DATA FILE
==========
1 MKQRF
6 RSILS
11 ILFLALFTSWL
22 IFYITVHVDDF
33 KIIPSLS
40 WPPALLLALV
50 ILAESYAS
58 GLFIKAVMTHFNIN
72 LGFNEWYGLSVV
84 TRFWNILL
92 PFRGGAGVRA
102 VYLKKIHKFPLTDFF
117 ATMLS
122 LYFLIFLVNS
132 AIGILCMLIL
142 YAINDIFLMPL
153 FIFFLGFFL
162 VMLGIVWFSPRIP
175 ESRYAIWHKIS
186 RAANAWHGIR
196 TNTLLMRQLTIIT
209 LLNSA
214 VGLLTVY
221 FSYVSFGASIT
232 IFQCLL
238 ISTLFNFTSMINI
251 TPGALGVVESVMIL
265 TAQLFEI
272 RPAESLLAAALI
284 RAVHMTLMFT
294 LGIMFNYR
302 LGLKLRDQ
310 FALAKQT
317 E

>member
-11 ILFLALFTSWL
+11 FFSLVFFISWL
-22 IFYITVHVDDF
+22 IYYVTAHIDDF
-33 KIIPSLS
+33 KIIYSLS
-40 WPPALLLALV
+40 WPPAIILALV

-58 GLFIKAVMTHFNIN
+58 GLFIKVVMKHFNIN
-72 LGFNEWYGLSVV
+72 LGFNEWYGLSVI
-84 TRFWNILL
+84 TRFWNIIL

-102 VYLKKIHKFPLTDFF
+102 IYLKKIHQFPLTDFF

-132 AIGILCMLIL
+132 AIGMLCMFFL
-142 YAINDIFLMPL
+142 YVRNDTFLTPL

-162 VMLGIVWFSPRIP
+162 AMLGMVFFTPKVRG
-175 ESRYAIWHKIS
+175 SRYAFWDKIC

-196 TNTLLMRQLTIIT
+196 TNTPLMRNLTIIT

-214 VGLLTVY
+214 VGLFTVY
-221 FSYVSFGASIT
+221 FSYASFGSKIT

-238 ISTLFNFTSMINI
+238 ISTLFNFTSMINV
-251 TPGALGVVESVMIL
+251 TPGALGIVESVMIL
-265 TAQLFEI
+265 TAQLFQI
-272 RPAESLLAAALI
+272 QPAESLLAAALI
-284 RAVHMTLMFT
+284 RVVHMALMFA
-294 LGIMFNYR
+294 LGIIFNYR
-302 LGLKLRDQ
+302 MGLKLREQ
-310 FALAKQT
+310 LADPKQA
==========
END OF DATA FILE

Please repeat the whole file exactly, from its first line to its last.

1 MKQRF
6 RSILS
11 ILFLALFTSWL
22 IFYITVHVDDF
33 KIIPSLS
40 WPPALLLALV
50 ILAESYAS
58 GLFIKAVMTHFNIN
72 LGFNEWYGLSVV
84 TRFWNILL
92 PFRGGAGVRA
102 VYLKKIHKFPLTDFF
117 ATMLS
122 LYFLIFLVNS
132 AIGILCMLIL
142 YAINDIFLMPL
153 FIFFLGFFL
162 VMLGIVWFSPRIP
175 ESRYAIWHKIS
186 RAANAWHGIR
196 TNTLLMRQLTIIT
209 LLNSA
214 VGLLTVY
221 FSYVSFGASIT
232 IFQCLL
238 ISTLFNFTSMINI
251 TPGALGVVESVMIL
265 TAQLFEI
272 RPAESLLAAALI
284 RAVHMTLMFT
294 LGIMFNYR
302 LGLKLRDQ
310 FALAKQT
317 E

>member
-11 ILFLALFTSWL
+11 FFSLVFFISWL
-22 IFYITVHVDDF
+22 IYYVTAHIDDF
-33 KIIPSLS
+33 KIIYSLS
-40 WPPALLLALV
+40 WPPAIILALV

-58 GLFIKAVMTHFNIN
+58 GLFIKVVMKHFNIN
-72 LGFNEWYGLSVV
+72 LGFNEWYGLSVI
-84 TRFWNILL
+84 TRFWNIIL

-102 VYLKKIHKFPLTDFF
+102 IYLKKIHQFPLTDFF

-132 AIGILCMLIL
+132 AIGMLCMFFL
-142 YAINDIFLMPL
+142 YVRNDTFLTPL

-162 VMLGIVWFSPRIP
+162 AMLGMVFFTPKVRG
-175 ESRYAIWHKIS
+175 SRYAFWDKIC

-196 TNTLLMRQLTIIT
+196 TNTPLMRNLTIIT

-214 VGLLTVY
+214 VGLFTVY
-221 FSYVSFGASIT
+221 FSYASFGSKIT

-238 ISTLFNFTSMINI
+238 ISTLFNFTSMINV
-251 TPGALGVVESVMIL
+251 TPGALGIVESVMIL
-265 TAQLFEI
+265 TAQLFQI
-272 RPAESLLAAALI
+272 QPAESLLAAALI
-284 RAVHMTLMFT
+284 RVVHMALMFA
-294 LGIMFNYR
+294 LGIIFNYR
-302 LGLKLRDQ
+302 MGLKLREQ
-310 FALAKQT
+310 LADPKQA